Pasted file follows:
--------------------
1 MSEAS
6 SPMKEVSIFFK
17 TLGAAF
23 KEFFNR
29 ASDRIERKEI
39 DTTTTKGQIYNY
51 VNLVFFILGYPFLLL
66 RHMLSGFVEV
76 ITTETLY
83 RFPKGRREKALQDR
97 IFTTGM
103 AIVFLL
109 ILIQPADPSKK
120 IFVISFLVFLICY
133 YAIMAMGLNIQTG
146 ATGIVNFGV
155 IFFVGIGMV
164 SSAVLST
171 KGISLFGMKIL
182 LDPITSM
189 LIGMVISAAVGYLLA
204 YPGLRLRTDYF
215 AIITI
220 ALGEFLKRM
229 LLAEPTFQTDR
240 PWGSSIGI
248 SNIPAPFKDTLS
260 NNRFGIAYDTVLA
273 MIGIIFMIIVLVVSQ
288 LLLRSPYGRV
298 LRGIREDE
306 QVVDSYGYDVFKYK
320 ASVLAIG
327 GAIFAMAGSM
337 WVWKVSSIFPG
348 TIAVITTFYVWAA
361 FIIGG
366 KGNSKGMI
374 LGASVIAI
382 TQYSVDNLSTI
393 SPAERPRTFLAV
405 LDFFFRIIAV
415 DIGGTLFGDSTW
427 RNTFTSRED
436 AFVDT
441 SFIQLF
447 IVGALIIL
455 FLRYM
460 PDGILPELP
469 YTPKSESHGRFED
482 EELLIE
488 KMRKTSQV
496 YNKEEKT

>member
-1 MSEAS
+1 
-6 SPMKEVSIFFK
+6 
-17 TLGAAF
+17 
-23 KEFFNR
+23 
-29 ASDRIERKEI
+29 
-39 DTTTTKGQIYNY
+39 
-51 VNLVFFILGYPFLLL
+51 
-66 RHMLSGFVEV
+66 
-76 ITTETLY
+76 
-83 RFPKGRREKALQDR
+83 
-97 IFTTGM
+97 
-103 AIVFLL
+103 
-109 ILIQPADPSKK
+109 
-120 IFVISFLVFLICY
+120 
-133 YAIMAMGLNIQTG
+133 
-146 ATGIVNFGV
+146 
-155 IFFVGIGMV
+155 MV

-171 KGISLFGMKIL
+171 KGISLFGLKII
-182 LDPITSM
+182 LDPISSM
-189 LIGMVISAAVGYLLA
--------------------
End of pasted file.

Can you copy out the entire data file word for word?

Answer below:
1 MSEAS
6 SPMKEVSIFFK
17 TLGAAF
23 KEFFNR
29 ASDRIERKEI
39 DTTTTKGQIYNY
51 VNLVFFILGYPFLLL
66 RHMLSGFVEV
76 ITTETLY
83 RFPKGRREKALQDR
97 IFTTGM
103 AIVFLL
109 ILIQPADPSKK
120 IFVISFLVFLICY
133 YAIMAMGLNIQTG
146 ATGIVNFGV
155 IFFVGIGMV
164 SSAVLST
171 KGISLFGMKIL
182 LDPITSM
189 LIGMVISAAVGYLLA
204 YPGLRLRTDYF
215 AIITI
220 ALGEFLKRM
229 LLAEPTFQTDR
240 PWGSSIGI
248 SNIPAPFKDTLS
260 NNRFGIAYDTVLA
273 MIGIIFMIIVLVVSQ
288 LLLRSPYGRV
298 LRGIREDE
306 QVVDSYGYDVFKYK
320 ASVLAIG
327 GAIFAMAGSM
337 WVWKVSSIFPG
348 TIAVITTFYVWAA
361 FIIGG
366 KGNSKGMI
374 LGASVIAI
382 TQYSVDNLSTI
393 SPAERPRTFLAV
405 LDFFFRIIAV
415 DIGGTLFGDSTW
427 RNTFTSRED
436 AFVDT
441 SFIQLF
447 IVGALIIL
455 FLRYM
460 PDGILPELP
469 YTPKSESHGRFED
482 EELLIE
488 KMRKTSQV
496 YNKEEKT

>member
-1 MSEAS
+1 
-6 SPMKEVSIFFK
+6 
-17 TLGAAF
+17 
-23 KEFFNR
+23 
-29 ASDRIERKEI
+29 
-39 DTTTTKGQIYNY
+39 
-51 VNLVFFILGYPFLLL
+51 
-66 RHMLSGFVEV
+66 
-76 ITTETLY
+76 
-83 RFPKGRREKALQDR
+83 
-97 IFTTGM
+97 
-103 AIVFLL
+103 
-109 ILIQPADPSKK
+109 
-120 IFVISFLVFLICY
+120 
-133 YAIMAMGLNIQTG
+133 
-146 ATGIVNFGV
+146 
-155 IFFVGIGMV
+155 MV

-171 KGISLFGMKIL
+171 KGISLFGLKII
-182 LDPITSM
+182 LDPISSM
-189 LIGMVISAAVGYLLA